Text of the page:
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Reconstrucción de Tráqueas en niños con Estenosis Traqueal

Management of tracheal stenosis in a child is complex, and patients with severe tracheal stenosis often require tracheal replacement. There is no ideal method to reproduce the biomechanical properties or mucosal function of the trachea. Here, we report the findings from a 4-year follow-up in a child who had undergone an autologous complete tracheal replacement. Although another child underwent tracheal reconstruction 8 years ago,1,2 that child has required repeated insertions of endoluminal stents.Management of tracheal stenosis in a child is complex, and patients with severe tracheal stenosis often require tracheal replacement.

 

traqueotomia

There is no ideal method to reproduce the biomechanical properties or mucosal function of the trachea. Here, we report the findings from a 4-year follow-up in a child who had undergone an autologous complete tracheal replacement. Although another child underwent tracheal reconstruction 8 years ago,1,2 that child has required repeated insertions of endoluminal stents.

A 12-year-old girl with congenital long-segment tracheal stenosis required urgent complete tracheal replacement after all other available treatments had failed. A long-segment slide tracheobronchoplasty to repair the trachea at 6 months of age and further multiple endoscopic and open procedures (e.g., insertion of multiple endotracheal stents, a rib-cartilage graft, and a pericardial patch) had failed to restore a stable functional windpipe. Ultimately, granulation of both main bronchi because of a stent led to repeated life-threatening episodes of pneumonia, two cardiac resuscitations, and cachexia (weight of approximately 20 kg at 12 years of age). Since the patient had no option aside from palliative care, three surgical teams (head and neck, cardiothoracic, and plastic surgery) collaborated to attempt autologous complete tracheal replacement according to the techniques used in successful procedures that had been performed in adults.

 

he patient and her parents provided written informed consent. She received extracorporeal membrane oxygenation, and after a sternotomy was performed, a 12-cm tracheal segment was removed, with preservation of the first cartilage ring superiorly and the carina inferiorly (Figure 1A). Simultaneously, a new trachea was manufactured. It consisted of a myocutaneous latissimus dorsi free flap into which four chondrocartilage slings were inserted every 2 cm subdermally (Figure 1B and 1C). The flap was formed into tubular structures around a Y-shaped silicone tracheal prosthesis (Novatech) (Figure 1D). The tracheotomy was performed at the junction between the native trachea and the new trachea (Figure 1E and 1F).he patient and her parents provided written informed consent. She received extracorporeal membrane oxygenation, and after a sternotomy was performed, a 12-cm tracheal segment was removed, with preservation of the first cartilage ring superiorly and the carina inferiorly (Figure 1A). Simultaneously, a new trachea was manufactured. It consisted of a myocutaneous latissimus dorsi free flap into which four chondrocartilage slings were inserted every 2 cm subdermally (Figure 1B and 1C). The flap was formed into tubular structures around a Y-shaped silicone tracheal prosthesis (Novatech) (Figure 1D). The tracheotomy was performed at the junction between the native trachea and the new trachea (Figure 1E and 1F).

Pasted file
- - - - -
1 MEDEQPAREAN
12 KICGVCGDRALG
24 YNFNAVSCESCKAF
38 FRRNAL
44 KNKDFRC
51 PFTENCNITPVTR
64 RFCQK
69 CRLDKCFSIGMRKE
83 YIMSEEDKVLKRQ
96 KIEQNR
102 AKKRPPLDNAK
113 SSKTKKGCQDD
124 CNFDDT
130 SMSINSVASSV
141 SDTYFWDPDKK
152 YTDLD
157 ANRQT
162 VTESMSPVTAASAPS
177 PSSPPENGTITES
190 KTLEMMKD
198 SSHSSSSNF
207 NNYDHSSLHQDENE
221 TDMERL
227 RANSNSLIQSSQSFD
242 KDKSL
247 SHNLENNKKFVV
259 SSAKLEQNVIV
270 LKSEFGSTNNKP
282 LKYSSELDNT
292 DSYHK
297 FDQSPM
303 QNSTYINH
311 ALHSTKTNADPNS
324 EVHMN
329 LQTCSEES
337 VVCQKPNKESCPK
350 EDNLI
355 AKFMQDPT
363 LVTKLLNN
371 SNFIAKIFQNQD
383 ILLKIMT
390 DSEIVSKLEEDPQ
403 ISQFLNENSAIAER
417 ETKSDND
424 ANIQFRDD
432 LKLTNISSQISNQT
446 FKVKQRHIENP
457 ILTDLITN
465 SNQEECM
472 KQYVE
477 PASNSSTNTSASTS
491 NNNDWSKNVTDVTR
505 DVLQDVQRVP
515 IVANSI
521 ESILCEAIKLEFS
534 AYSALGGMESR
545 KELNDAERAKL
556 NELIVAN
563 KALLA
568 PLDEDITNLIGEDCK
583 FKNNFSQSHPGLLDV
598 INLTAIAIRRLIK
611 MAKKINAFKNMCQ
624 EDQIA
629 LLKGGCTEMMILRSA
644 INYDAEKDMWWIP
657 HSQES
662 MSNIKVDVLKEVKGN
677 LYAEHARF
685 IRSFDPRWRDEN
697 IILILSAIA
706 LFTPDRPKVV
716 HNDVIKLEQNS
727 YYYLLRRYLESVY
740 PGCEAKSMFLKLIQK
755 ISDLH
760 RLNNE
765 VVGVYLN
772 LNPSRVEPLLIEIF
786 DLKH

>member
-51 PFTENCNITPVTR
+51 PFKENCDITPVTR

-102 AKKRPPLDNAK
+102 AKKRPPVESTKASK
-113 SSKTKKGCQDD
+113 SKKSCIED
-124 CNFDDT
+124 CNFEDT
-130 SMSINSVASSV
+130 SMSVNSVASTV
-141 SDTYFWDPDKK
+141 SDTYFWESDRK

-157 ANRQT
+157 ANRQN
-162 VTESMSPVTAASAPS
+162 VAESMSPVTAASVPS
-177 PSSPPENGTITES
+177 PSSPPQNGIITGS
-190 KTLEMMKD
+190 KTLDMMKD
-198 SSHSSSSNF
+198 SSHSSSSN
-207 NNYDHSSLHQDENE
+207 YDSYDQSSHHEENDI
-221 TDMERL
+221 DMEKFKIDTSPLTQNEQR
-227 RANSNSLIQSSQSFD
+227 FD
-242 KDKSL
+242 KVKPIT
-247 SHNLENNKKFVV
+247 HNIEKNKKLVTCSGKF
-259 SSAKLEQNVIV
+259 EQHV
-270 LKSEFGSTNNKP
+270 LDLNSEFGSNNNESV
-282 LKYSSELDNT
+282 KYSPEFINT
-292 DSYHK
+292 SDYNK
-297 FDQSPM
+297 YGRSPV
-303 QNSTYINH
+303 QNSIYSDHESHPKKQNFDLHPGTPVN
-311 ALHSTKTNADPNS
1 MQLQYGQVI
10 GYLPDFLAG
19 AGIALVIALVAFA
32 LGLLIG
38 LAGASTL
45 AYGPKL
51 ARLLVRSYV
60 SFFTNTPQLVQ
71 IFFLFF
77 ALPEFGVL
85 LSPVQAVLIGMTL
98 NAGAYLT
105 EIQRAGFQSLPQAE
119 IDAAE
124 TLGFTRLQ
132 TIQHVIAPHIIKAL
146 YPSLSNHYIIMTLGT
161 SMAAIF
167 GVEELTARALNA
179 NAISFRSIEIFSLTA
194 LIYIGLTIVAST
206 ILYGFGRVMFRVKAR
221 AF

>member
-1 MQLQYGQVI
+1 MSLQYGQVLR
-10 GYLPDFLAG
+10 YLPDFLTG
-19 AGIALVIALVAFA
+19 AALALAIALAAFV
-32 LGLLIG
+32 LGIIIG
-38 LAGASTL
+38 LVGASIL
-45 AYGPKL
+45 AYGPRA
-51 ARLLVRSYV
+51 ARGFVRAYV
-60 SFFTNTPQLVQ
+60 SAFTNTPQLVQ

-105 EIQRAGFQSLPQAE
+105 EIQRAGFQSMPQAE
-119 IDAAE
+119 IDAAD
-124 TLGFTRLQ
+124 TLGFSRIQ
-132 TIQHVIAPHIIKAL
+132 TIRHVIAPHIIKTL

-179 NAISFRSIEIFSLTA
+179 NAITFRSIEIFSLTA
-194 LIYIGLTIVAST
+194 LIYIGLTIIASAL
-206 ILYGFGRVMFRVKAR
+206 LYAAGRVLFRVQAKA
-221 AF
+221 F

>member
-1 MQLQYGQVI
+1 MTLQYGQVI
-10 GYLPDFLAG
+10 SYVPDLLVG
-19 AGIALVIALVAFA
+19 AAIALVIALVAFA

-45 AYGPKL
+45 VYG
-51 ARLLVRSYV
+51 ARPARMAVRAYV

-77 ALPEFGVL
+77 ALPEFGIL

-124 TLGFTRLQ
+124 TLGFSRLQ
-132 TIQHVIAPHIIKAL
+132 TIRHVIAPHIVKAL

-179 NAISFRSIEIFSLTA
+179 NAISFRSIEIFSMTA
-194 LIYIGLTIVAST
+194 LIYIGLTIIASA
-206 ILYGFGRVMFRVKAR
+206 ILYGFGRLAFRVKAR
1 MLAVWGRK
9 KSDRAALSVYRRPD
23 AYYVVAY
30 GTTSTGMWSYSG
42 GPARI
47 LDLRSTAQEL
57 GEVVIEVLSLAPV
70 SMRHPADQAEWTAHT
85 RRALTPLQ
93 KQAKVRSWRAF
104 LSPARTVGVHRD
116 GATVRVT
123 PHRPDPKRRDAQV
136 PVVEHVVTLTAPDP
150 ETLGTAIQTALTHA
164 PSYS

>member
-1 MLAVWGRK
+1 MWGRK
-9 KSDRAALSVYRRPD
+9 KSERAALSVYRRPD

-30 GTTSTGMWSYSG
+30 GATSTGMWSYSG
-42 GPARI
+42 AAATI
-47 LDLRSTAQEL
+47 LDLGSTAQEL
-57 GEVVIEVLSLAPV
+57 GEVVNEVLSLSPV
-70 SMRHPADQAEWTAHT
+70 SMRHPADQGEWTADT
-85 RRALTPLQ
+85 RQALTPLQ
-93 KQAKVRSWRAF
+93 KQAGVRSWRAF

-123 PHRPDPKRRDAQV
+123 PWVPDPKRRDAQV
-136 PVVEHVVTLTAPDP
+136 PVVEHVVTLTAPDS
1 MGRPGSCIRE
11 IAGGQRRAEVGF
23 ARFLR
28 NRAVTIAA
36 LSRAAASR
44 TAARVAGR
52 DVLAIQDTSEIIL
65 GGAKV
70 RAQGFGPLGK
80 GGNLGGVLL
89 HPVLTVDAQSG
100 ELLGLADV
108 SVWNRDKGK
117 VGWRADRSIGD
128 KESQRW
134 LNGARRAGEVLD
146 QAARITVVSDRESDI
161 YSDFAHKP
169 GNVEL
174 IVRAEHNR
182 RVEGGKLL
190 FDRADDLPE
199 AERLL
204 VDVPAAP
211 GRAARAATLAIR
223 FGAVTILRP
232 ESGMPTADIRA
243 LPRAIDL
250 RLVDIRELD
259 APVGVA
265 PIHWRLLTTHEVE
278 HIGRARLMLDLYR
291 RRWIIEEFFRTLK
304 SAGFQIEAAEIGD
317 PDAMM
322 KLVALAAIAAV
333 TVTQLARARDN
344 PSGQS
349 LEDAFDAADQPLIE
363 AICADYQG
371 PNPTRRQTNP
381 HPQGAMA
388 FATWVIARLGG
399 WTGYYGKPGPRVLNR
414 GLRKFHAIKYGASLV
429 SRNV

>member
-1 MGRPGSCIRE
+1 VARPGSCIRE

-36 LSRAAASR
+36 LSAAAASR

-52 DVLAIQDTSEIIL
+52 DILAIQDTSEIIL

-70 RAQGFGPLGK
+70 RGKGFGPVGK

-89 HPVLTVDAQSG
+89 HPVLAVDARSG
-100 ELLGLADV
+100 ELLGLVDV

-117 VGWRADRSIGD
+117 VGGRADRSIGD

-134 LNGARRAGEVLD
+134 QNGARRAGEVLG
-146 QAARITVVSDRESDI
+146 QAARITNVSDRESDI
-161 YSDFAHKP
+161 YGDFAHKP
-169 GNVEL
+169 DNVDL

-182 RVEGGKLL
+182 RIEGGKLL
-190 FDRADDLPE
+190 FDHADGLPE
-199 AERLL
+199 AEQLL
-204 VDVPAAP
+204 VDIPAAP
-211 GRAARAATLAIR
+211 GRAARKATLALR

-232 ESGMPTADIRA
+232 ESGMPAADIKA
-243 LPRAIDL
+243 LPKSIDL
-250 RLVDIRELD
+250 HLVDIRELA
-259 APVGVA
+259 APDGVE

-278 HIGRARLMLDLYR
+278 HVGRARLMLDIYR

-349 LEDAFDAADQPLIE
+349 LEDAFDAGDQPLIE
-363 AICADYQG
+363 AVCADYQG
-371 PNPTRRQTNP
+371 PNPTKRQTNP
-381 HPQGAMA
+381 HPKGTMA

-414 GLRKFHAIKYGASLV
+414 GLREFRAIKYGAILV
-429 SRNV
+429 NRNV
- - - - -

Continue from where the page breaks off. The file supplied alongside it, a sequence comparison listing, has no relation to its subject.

The postoperative course was uneventful, and the silicone stent was removed at postoperative day 9. Daily aspiration of particulate matter from the tracheobronchial tree was necessary for 6 weeks to prevent bronchial plugging and pneumonia due to skin desquamation and lack of endoluminal clearance. The patient was discharged from the intensive care unit on day 55, and she returned home on day 68. The tracheostomy was maintained for more than 2 years for safety reasons and to facilitate checkups. When closure of the tracheostomy was considered, tracheal stenosis at the junction between the flap and native trachea required removal of the first tracheal cartilage ring, including the stenotic portion, and a reanastomosis was performed.

A total of 44 months after the complete tracheal replacement and 13 months after closure of the tracheostomy (Figure 1G through 1J), the patient did not require a stent, immunosuppressive therapy, or a tracheotomy and engaged in the usual activities of a 15-year-old girl. She weighed 36 kg, and her height was approximately 150 cm; both of these values were below the third percentile for her age. Her body-mass index (the weight in kilograms divided by the square of the height in meters) was 16 (the eighth percentile). She required only physiotherapy.
Improvements concerning the lumen lining and the cartilage rings (graft rigidity) still have to be addressed in this technique. Until bioengineered organs1,2,4,5 can be manufactured for patients with tracheal stenosis, other pragmatic solutions such as autologous complete tracheal replacement are necessary.

 

Informacion sacada de: The new England Journal of Medicine

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